Cauley-Stein joins a Sacramento franchise led by DeMarcus Cousins, who helped pave the path Cauley-Stein is now following by successfully transitioning into the NBA in 2010 after a season at Kentucky. “You knew it was going to be tough,” Cauley-Stein said of the leap to pro basketball. “It’s everybody’s job. You’re not the biggest person anymore. You’re not the fastest, so the training really matters now. And that’s kind of the way I really think about it — try to train really hard and punish your body because somebody else is out there doing that, so you might as well jump on the train.”

But Cauley-Stein’s game eclipsed his modesty at summer league, where the big man helped Sacramento on both ends of the floor. “We could beat these summer league teams easily,” Cauley-Stein said of the Kentucky squad he had just departed. “I mean, not like a real pro team with starters and vets and stuff. There’s no way.”

Booker was also confident. “That’s a big statement saying that we [could] beat a lot of teams in the Eastern Conference,” he said. “I know we’d win some games, but I don’t know if we’d make the playoffs or anything like that.” Booker had started the summer struggling from long range. “[I’m] off to a slow start, but overall, the game’s just faster, more physical and I’m getting used to it.” After missing his first eight 3-pointers of summer league, Booker rallied to end 12-for-30 from beyond the arc. The Suns lost in the title game, and Booker finished as Phoenix’s third-leading scorer with averages of 15.3 points, 4.9 rebounds, and 1.7 assists.

For the most part, all seven Kentucky players showed promise over the summer. Lyles ended summer league by nailing four of seven 3-pointers against the Lakers. “I’m not going to say it’s easy, but it hasn’t been that hard for me going from Kentucky and playing against NBA players every day in practice,” Lyles said.

For Calipari, his players’ NBA success has inspired a new ambition. “I have a goal,” the coach said. “Before I retire — which may be longer than I first thought, because I’m having a lot of fun — I want to have 12 guys in the All-Star Game. DeMarcus, Anthony, John Wall, Derrick Rose, you’ve got four right now. It means I only need eight more. And you think of the guys in the league that have played for me that are on the edge of All-Star status. Brandon [Knight], [Eric] Bledsoe. We could go on and on. Now, you’ve got Karl in there. It may take a couple of years. We haven’t seen Julius [Randle] play yet. You’ve got Nerlens [Noel]. They’re all young. So my goal would be that: Let’s have 12 players in that All-Star Game and every basket is one of our guys.”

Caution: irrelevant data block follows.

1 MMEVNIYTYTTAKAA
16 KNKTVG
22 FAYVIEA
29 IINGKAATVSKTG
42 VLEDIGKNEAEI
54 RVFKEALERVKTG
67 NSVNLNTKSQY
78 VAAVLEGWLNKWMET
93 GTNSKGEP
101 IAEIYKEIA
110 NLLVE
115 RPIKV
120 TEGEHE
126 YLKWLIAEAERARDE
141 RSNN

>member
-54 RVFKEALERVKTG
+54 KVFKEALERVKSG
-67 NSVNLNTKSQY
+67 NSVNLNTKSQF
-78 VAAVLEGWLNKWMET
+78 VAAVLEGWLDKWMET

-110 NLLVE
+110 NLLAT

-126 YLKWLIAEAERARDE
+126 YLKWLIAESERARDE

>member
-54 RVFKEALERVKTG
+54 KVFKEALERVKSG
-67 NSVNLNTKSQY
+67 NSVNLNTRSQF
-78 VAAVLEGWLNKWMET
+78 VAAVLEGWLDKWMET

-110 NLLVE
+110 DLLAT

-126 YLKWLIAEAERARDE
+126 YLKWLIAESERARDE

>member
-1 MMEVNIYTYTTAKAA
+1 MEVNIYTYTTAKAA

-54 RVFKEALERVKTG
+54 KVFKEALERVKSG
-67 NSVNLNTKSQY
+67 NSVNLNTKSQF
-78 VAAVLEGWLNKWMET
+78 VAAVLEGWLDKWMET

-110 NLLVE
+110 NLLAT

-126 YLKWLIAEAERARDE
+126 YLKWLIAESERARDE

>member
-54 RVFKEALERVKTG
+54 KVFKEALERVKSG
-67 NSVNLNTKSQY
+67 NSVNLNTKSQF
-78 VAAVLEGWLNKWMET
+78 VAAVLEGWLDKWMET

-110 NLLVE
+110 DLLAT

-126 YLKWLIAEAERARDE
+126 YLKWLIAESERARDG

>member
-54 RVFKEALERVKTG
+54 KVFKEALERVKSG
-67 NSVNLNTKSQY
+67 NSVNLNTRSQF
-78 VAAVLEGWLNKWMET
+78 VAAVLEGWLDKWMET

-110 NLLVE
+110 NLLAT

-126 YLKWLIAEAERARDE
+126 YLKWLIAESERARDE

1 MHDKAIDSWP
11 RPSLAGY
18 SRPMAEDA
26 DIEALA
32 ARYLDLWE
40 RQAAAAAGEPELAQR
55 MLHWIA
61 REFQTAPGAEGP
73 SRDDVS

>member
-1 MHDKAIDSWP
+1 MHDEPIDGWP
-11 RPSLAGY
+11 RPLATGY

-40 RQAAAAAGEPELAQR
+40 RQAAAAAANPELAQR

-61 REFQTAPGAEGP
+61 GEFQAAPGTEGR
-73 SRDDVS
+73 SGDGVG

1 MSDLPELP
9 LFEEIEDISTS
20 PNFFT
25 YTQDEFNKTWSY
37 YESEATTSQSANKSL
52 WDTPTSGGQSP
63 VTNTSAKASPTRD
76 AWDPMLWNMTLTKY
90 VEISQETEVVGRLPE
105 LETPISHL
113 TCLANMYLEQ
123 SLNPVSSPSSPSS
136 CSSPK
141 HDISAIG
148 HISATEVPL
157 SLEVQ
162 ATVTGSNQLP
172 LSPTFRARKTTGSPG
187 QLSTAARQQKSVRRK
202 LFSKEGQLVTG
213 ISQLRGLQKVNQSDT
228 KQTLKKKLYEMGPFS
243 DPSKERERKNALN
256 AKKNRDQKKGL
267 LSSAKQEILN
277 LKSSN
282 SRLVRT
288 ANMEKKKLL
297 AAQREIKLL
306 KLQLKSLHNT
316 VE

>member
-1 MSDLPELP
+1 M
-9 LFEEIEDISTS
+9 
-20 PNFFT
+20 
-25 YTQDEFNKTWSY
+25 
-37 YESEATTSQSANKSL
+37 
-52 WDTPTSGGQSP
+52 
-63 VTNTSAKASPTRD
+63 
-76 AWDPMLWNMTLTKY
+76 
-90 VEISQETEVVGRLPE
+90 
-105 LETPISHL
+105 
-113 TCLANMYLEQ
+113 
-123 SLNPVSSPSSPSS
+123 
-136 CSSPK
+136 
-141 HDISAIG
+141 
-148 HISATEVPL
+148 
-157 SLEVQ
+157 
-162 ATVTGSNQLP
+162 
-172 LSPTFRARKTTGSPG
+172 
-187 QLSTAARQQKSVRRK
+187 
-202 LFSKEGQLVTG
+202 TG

While Calipari looks forward to his players’ NBA success, he also has reinforcements on the way at Kentucky. The day before the draft, Jamal Murray, a highly touted Canadian guard, announced his commitment to the Wildcats. The incoming class also includes Skal Labissiere, ranked by many as the top overall recruit, and McDonald’s All American guard Isaiah Briscoe. Even though Kentucky doesn’t have the championship to repeat in 2015-16, the Wildcats can repeat their dominance in next year’s NBA draft.

“And you know what?” Calipari said. “I’ve got another good team and I also think I have five guys, maybe six, that will have an opportunity, if they choose, to put their name in the draft.” 

Filed Under: NBA, NCAA College Basketball, College Basketball, 2015 NCAA Tournament, Kentucky Wildcats, john calipari, NBA Draft, Karl-Anthony Towns, Willie Cauley-Stein, Trey Lyles, Devin Booker, Andrew Harrison, Aaron Harrison, Dakari Johnson

Jonathan Abrams is a staff writer for Grantland. His book, Boys Among Men: How the Prep-to-Pro Generation Redefined the NBA and Sparked a Basketball Revolution, is due out in March.

Archive @ JPdabrams